It feels somewhat odd to be blogging when I have yet to properly watch Peter Capaldi’s final episode from two weeks ago, but the news today that incoming showrunner Chris Chibnall has chosen a woman to helm the TARDIS is important and wonderful.
Like most of you, I know of Jodie Whittaker through her role as Beth Latimer on Broadchurch. It doesn’t faze me that Chris Chibnall, who created, wrote, and was an executive producer of Broadchurch, chose someone he’d worked with previously. Whittaker’s talent aside, perhaps she was one of the few who never forgot the password to the email attachment with her series episode, or kept major plot points close, or maybe she mixes a mean sangria. It doesn’t matter.
For me, what does, is that I have a teenage daughter and an infant granddaughter. It’s about time that Doctor Who, the current series having been a weekly staple in this house for almost ten years, gave them a front-and-centre heroine.
To suggest that The Doctor should always and forever remain male – and in the interest of full disclosure, I was one of those people, not long ago – is ludicrous. Among other things, it tells young girls and women that:
- Kathryn Janeway had no business steering the starship USS Voyager. (Gosh, why didn’t someone tell Gene Roddenberry? /sarcasm)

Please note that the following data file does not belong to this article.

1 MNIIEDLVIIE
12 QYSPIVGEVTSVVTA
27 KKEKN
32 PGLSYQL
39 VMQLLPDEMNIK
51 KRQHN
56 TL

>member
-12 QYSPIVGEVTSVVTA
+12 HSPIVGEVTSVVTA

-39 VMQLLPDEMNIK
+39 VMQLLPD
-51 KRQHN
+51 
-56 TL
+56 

- Women have no business working in space. I’ll just leave this link here, with the reminder that in 1963, the year Doctor Who first aired, the Soviet cosmonaut Valentina Tereshkova became the first woman in space.
- We still have a long way to go before women are completely accepted as students and workers in STEM subject areas. This is 2017, people. This is why we cannot have nice things.
Furthermore, for those who may have allowed their prejudice over today’s announcement to blind them, the TARDIS is female. Her name is Idris. River Song and Missy could both pilot the TARDIS, and often with greater ease than the male Doctor. I know I wasn’t the only fan of Doctor Who relieved beyond measure that the relationship between Capaldi’s Twelfth Doctor and Bill Potts didn’t even boast a whisper of sexual energy. He liked and appreciated her for who she was, her curiosity and her intellect, a welcome change from the nauseating Impossible Girl/Clarapaldi (even if the latter was only the product of wishful dreaming from Twi-hard fan girls everywhere).
Right. Onwards and upwards. I wonder who the new companion(s) will be?
And the last word goes to: